Is there anything wrong with working for the weekend? I believe there are two camps of people in the work force. Group one are the workers who have a satisfactory job but their true passion and identity is defined outside of work. Then there are those who identify themselves through their work and derive meaning from their profession; she does not settle for anything less, and sacrifices time, family life, or even money to be able to work in her chosen field — doctor, teacher, artist, or businesswoman. It has always been important to my vision of success to be part of the latter group.
Many people in this country dread getting to work. You have fifty years ahead of you, and it should be something that you really love.—Doc Guthrie, Sign Painter, Los Angeles Trade Technical College
There’s some fear involved in doing what you love. I get up every morning and I look at that fear and say to myself, “I’m doing what I love today.” —Norma Jeanne Maloney, Sign Painter
I have not found my calling or put to use the talents God has given to me, to say without a doubt that I have found my passion. My job is a decent paycheck and provides great healthcare. Because the majority of my job is field work it tends to be isolating. On the upside I get to see beautiful parts of San Francisco and occasionally socialize a little with my co-workers in the office. I do enjoy telling others that I am an Arborist mostly because it is not a common career in Silicon Valley and instantly people have questions for you.
How many people do you know that are brave or successful enough to make work their passion? This is something my husband and I disagree on. He believes you should not be identified by only your work. His perspective is that a job is a job, and what you do for work shouldn’t be the largest source of your happiness. Tip # 37 in 100 Simple Secrets of Happy People: What Scientists Have Learned and How You Can Use It by David Niven, instructs us to invest in multiple facets of our lives instead of putting all our energy or attention on one aspect. Subjects who rated the life satisfaction of others tended to calculate happiness on an averaging scale; the finding was that happiness is linked to people whose lives are generally positive in multiple areas (Bhargava 1995).
That’s when it Happened…
My original intentions with this Happiness Project blog were to help commit myself to diversifying my life and to investigate happiness. For too long I have focused on work satisfaction and let other facets of my life sag like friendships and pursuit of hobbies. I organized my transition and move to the west coast in these steps:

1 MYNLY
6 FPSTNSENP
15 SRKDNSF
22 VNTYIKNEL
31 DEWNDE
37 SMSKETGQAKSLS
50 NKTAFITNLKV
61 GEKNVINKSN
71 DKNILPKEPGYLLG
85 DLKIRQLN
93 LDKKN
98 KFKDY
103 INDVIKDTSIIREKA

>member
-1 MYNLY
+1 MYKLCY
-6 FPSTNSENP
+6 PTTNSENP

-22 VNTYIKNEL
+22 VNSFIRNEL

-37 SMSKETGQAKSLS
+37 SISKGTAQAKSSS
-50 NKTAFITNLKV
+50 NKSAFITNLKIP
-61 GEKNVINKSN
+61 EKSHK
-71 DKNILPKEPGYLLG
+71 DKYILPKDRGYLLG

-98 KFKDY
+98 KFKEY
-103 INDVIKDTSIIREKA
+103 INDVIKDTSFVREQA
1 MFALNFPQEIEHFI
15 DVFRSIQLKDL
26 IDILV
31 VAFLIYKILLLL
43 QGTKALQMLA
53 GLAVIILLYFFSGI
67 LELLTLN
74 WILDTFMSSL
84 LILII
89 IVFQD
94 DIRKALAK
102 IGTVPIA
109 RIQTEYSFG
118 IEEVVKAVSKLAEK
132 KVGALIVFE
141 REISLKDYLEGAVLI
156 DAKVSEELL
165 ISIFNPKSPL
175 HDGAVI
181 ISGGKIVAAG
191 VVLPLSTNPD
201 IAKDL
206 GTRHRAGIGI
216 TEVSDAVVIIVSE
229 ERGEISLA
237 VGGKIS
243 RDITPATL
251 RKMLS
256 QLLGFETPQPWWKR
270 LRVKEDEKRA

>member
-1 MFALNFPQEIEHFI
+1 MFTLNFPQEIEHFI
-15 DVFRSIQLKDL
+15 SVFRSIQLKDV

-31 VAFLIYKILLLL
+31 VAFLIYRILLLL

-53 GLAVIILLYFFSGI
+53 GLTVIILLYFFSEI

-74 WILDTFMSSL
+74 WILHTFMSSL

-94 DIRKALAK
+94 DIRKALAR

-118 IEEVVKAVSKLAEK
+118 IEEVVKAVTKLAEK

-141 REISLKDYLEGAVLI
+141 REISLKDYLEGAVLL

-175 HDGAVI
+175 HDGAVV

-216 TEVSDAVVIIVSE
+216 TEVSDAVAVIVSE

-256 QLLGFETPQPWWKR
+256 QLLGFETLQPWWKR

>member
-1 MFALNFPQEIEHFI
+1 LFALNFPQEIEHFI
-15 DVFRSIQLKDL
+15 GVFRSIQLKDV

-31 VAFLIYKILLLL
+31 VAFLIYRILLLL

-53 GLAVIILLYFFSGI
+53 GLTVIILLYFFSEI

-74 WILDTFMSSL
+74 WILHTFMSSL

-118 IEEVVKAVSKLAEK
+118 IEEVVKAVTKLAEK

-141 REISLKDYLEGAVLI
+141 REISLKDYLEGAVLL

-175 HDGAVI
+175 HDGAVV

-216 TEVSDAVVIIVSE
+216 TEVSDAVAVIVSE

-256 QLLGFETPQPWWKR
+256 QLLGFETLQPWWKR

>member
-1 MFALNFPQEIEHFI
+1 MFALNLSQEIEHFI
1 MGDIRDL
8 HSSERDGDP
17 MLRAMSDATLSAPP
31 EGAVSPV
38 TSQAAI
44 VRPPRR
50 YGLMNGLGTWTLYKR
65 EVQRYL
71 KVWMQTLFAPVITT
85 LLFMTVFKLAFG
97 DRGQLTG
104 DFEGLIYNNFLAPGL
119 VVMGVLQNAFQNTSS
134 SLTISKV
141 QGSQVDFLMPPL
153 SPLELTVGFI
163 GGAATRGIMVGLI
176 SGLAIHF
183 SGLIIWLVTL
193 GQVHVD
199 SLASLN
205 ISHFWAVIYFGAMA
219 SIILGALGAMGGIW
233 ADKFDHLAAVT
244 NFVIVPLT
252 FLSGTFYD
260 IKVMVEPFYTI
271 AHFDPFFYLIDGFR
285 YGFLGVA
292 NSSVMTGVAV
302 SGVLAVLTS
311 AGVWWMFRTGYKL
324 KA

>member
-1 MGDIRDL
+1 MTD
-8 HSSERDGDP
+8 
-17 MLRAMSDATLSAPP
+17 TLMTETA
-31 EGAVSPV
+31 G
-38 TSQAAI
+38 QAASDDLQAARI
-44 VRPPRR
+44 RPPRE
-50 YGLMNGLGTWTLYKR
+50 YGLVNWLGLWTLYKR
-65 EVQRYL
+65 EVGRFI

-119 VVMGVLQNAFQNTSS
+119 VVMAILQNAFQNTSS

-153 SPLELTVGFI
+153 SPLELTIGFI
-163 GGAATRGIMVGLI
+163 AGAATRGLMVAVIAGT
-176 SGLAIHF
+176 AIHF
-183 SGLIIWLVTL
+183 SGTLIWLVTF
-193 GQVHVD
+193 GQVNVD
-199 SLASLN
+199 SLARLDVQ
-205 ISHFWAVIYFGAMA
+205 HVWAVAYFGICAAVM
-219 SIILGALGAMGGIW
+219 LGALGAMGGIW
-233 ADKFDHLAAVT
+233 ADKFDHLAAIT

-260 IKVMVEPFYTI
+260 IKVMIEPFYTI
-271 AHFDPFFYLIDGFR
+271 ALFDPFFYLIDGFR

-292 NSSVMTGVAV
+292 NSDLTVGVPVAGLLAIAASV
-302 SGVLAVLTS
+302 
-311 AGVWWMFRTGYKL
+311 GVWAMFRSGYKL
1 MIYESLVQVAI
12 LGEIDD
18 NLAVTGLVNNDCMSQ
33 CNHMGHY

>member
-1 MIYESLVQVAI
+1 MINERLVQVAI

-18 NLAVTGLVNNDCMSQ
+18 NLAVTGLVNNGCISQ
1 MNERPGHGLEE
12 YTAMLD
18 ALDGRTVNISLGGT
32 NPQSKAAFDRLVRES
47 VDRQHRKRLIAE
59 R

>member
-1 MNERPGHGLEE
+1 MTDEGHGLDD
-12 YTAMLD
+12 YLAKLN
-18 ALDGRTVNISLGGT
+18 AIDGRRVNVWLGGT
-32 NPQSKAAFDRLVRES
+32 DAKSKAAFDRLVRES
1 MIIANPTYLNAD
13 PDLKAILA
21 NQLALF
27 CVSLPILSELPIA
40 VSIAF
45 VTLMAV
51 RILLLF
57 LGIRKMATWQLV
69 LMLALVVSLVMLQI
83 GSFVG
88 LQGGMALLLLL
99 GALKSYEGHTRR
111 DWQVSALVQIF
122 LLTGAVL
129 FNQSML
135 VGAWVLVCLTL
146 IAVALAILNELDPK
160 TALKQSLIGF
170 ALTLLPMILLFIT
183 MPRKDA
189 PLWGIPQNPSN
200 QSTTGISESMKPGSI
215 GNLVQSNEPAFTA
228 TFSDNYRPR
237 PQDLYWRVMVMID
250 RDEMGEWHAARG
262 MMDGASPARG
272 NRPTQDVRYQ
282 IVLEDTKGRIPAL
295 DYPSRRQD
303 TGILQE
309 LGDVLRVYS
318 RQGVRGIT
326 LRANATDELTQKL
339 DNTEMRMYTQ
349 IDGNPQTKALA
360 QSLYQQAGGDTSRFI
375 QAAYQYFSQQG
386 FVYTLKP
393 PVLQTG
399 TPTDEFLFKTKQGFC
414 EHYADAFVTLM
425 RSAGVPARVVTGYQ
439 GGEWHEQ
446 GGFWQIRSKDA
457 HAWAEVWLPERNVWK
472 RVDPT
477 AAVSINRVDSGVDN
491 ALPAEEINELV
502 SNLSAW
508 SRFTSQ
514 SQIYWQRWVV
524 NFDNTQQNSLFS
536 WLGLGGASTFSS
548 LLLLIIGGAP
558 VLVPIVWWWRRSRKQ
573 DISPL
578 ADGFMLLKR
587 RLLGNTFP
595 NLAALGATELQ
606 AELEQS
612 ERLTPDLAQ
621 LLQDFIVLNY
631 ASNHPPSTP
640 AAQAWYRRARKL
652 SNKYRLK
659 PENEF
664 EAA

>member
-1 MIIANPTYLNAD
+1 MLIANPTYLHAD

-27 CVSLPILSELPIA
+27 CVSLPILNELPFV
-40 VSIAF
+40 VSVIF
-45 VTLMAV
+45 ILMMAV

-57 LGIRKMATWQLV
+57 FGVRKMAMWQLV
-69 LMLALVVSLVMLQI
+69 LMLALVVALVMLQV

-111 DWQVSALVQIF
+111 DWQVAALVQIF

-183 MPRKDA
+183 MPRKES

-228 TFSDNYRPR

- Find Job
- Nest and Settle Home
- Make Friends
Why put friends last? Developing friendships could have helped me network much faster. But I lacked the confidence to go out and meet strangers without a title as a means of identity. Had my life been better balanced during this transitional period, I believe my happiness would have been much greater.
A 2009 Bloomberg Business Week Study on happiness found unexpected results. A survey of well educated professionals looked at happiness (short term satisfaction) and meaning (long-term benefit) at both work and home. There was a correlation between happiness and meaning reported at work and home, so those who are miserable on the job are usually miserable at home and vice versa. The article says that happiness and meaning have to do with who we are more than where we are because work and home are very different environments.
In the past, work and home were different physical environments; however, the internet first and second our attachment to smart devices, has blurred the lines between home and office. One would think that less hours spent working (answering less emails) would provide more opportunity for the pursuit of meaning and short term satisfaction at home. However the Bloomberg Study found no correlation between number of hours worked with happiness or meaning experienced at work or home. The study did find that those who reported the greatest life satisfaction at either work or home were those who spent time engaged in activities that produced both happiness and meaning. Stimulating activities (short term satisfaction) at work had no more bearing on overall work satisfaction than purposeful activities (long term benefits). At work, overall satisfaction increased only if both happiness and meaning simultaneously increased; and those who reported more satisfaction outside of work were those engaged in activities that produced both happiness and meaning. Home isn’t just for vegging out on the weekend! Meaning is important.
-Reduce TV Watching
-Cut back on surfing the web
-Spend time with loved ones
Author of Authentic Happiness, Martin Seligman, defines happiness as having three parts: pleasure, engagement, and meaning. The last two have the most impact on living a happy life. Meaning refers to using strengths to contribute to a larger purpose. Such as the act of tutoring. Maybe that is why I felt greater contentment after the last two Saturday’s making art. The act of drawing and painting that I engaged in overlaps the aspects of pleasure and engagement.
Researchers have found a link between creativity and positive emotions. Creativity is not just the ability to make art or write a novel; instead, creativity is the capacity to generate new ideas and find ways to solve problems, so it is a source of resilience in traumatic and stressful times. I will explore this connection between creativity and happiness more. In the meantime check out The Creativity Cure, by Carrie Barron and Alton Barron. One of the main takeaways is to spend time each day doing something with your hands. I challenge you to grab a pen and write somebody a letter. No texting. Send me your thoughts in the comments.